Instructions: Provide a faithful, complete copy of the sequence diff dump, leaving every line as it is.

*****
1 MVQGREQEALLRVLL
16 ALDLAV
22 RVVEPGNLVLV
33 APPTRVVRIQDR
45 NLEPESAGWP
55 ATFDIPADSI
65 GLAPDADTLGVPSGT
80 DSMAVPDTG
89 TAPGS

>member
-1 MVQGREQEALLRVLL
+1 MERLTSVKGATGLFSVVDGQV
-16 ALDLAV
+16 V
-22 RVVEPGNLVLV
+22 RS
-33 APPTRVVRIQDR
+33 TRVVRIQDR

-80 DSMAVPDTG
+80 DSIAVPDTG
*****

1 MVQGREQEALLRVLL
16 ALDLAV
22 RVVEPGNLVLV
33 APPTRVVRIQDR
45 NLEPESAGWP
55 ATFDIPADSI
65 GLAPDADTLGVPSGT
80 DSMAVPDTG
89 TAPGS

>member
-1 MVQGREQEALLRVLL
+1 MERLTSVKGATGLFSVVDGQV
-16 ALDLAV
+16 V
-22 RVVEPGNLVLV
+22 RS
-33 APPTRVVRIQDR
+33 TRVVRIQDR

-80 DSMAVPDTG
+80 DSIAVPDTG